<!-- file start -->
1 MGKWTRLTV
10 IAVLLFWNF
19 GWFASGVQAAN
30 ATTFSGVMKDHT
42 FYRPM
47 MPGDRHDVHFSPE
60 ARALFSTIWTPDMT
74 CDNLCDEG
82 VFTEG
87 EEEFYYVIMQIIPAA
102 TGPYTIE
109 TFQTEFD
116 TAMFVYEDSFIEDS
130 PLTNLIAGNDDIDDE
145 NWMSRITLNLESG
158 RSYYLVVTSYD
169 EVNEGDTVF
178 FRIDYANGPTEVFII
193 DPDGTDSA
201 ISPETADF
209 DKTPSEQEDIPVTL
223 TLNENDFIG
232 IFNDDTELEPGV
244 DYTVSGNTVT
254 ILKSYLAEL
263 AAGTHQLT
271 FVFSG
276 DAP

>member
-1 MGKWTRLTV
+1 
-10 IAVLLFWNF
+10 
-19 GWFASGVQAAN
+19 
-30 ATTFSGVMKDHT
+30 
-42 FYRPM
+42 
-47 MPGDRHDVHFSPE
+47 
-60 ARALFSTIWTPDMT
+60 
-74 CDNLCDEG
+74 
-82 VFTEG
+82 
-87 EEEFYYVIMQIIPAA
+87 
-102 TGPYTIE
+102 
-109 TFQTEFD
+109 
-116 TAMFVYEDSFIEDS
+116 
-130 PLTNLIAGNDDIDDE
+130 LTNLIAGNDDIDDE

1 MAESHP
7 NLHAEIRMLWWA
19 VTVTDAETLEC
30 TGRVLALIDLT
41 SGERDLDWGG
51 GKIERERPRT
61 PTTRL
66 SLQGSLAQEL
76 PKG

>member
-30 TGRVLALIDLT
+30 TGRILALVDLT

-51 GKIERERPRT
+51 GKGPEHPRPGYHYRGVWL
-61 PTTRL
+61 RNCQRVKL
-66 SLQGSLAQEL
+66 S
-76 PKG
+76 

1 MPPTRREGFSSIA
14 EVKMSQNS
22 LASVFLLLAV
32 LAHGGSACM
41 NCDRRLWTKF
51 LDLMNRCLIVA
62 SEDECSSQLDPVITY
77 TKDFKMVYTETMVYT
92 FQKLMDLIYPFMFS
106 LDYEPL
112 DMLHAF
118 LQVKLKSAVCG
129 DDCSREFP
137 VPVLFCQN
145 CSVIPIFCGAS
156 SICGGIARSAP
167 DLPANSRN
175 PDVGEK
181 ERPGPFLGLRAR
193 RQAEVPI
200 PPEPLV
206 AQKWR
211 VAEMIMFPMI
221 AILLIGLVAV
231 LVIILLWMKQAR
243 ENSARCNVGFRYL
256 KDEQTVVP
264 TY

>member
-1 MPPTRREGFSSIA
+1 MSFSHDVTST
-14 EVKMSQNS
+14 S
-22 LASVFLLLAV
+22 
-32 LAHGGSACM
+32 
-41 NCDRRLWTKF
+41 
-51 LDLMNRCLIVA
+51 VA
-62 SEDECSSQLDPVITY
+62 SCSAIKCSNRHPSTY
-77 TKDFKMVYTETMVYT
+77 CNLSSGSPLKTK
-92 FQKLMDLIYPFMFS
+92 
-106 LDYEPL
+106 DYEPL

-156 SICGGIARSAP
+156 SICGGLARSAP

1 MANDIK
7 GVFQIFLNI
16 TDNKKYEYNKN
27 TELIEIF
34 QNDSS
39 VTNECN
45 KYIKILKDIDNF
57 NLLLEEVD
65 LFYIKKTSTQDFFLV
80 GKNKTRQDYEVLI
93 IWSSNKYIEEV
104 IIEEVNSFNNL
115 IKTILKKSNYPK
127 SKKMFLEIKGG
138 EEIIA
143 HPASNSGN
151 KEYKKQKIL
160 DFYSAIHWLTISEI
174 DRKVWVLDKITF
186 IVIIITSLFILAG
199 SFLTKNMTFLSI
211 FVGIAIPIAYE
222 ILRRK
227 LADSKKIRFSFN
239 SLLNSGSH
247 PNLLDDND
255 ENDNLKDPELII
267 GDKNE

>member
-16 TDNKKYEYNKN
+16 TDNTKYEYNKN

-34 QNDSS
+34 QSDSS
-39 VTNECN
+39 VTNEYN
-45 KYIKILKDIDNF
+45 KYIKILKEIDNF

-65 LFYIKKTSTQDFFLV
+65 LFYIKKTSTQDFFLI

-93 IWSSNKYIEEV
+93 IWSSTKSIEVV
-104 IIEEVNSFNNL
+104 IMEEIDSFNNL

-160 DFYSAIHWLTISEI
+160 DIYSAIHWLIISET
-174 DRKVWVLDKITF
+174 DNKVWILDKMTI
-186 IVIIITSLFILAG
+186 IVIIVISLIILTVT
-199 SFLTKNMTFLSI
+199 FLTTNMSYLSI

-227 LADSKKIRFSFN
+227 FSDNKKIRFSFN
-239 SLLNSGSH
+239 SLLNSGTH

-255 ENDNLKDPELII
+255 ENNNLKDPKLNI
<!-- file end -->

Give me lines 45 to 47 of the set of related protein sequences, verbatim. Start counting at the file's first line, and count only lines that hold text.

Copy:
+74 
-82 VFTEG
+82 